White Paper: OSS/BSS evolution - success in the new market landscape
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White Paper: OSS/BSS evolution - success in the new market landscape

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Operators must address three key OSS/BSS areas to differentiate themselves in the Networked Society:

• improve their ability to rapidly and dynamically support user needs and address new business opportunities
• manage the need for real-time interaction between users, partners, the network and OSS/BSS capabilities.
• simplify their OSS/BSS into an open and flexible architecture.

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White Paper: OSS/BSS evolution - success in the new market landscape White Paper: OSS/BSS evolution - success in the new market landscape Document Transcript

  • success in the new market landscape Operators must address three key OSS/BSS areas to differentiate themselves in the Networked Society: >> improve their ability to rapidly and dynamically support user needs and address new business opportunities >> manage the need for real-time interaction between the users, partners, the network, and OSS/BSS capabilities >> simplify their OSS/BSS into an open and flexible architecture. ericsson White paper Uen 284 23-3210 | September 2013 OSS/BSS evolution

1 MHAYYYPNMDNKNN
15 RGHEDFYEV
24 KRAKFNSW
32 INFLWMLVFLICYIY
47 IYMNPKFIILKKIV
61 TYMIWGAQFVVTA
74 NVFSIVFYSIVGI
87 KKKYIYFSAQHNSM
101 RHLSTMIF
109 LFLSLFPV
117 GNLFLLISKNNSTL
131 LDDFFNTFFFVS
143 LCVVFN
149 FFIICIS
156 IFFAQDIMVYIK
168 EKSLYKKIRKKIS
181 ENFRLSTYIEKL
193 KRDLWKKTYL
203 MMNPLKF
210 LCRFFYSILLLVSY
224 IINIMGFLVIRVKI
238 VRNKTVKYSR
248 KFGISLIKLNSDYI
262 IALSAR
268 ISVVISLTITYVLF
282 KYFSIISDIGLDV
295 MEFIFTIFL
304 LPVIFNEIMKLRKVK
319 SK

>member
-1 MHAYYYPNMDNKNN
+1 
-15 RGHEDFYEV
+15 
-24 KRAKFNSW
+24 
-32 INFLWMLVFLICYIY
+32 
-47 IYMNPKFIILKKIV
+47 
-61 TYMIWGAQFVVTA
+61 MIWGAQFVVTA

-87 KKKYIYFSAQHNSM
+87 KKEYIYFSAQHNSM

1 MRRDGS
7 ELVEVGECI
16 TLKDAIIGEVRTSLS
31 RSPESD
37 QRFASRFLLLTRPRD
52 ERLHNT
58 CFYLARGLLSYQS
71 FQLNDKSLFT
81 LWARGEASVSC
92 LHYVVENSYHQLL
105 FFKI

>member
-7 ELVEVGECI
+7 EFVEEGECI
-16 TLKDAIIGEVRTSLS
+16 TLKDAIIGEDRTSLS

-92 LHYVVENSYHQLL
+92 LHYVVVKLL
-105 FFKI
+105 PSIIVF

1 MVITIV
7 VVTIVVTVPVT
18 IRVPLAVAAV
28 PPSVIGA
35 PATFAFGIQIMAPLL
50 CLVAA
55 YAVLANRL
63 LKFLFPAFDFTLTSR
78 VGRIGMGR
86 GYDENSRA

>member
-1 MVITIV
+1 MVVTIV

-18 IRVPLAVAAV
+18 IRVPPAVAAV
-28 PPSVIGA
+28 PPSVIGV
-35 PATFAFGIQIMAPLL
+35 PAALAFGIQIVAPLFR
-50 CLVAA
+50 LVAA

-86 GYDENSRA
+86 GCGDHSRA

• OSS/BSS evolution for the new market landscape • introduction 2 Introduction A revolution is about to change the world, where everyone and everything is connected in real time. The arrival of universal mobility, cloud computing and mobile broadband – the three main catalysts of the Networked Society [1] – is radically changing the market landscape for telecommunications operators. Supporting the demands of an always-connected, instantaneous, online lifestyle for individuals and organizations creates a whole new level of challenge for operators. Innovation is imperative to enable new business models, increased emphasis on user experience, and new levels of operating efficiency. For operators to be successful, they must open up their network and service capabilities to many different players in the marketplace, ranging from developers and OTT players to the digital native consumer, resulting in a new market landscape ecosystem, as shown in Figure 1. Operators have to anticipate a future that is more dynamic and features more and different types of connections than are traditional today. Their subscribers will also expect an ever-more intuitive experience from a much wider range of devices and applications. In those circumstances it is vital to bridge any gap between the operator’s business needs and its operational and business support system (OSS/BSS) capabilities, especially when future business models are not yet clearly understood and the flexibility to adapt quickly as they emerge becomes an important requirement. In that environment, operators’ OSS/BSS capabilities – including their people, organizations and business process models as well as their systems – have to enable agility so they can embrace new business strategies rapidly and dynamically. This allows operators to: >> create a relevant experience for their users, with a range of choices and tailored services supporting the personalized needs of the user, across devices and access networks >> optimize the user experience, relying on access to updated information about current services, usage data and real-time operational status >> empower collaborative monetization with external service providers, developers and other partners >> address machine-to-machine (M2M) opportunities, making the most of the same OSS/BSS capabilities as for traditional communication services. To give the user the best possible experience, the key is for operators to have an open and flexible OSS/BSS architecture in which network and OSS/BSS systems interact closely with each other, sharing unified capabilities and information to enable instant insight into how the network is being used. Multiple business modelsMultiple business models Service creatorService creator Service enablerService enabler Network developer Network developer Vertical solutionsVertical solutions TechnologyTechnology ProcessesProcesses OrganizationOrganization Figure 1: Operator opportunities in the dynamic market landscape